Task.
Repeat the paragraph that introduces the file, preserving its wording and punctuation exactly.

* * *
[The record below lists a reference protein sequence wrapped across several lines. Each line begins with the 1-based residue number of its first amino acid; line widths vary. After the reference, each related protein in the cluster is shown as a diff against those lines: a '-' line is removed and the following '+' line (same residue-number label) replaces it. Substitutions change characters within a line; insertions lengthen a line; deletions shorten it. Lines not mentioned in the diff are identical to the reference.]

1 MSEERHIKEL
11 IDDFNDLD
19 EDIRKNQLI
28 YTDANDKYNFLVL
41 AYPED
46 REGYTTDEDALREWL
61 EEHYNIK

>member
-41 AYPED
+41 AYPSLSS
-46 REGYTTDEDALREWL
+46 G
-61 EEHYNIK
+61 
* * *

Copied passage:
[The record below lists a reference protein sequence wrapped across several lines. Each line begins with the 1-based residue number of its first amino acid; line widths vary. After the reference, each related protein in the cluster is shown as a diff against those lines: a '-' line is removed and the following '+' line (same residue-number label) replaces it. Substitutions change characters within a line; insertions lengthen a line; deletions shorten it. Lines not mentioned in the diff are identical to the reference.]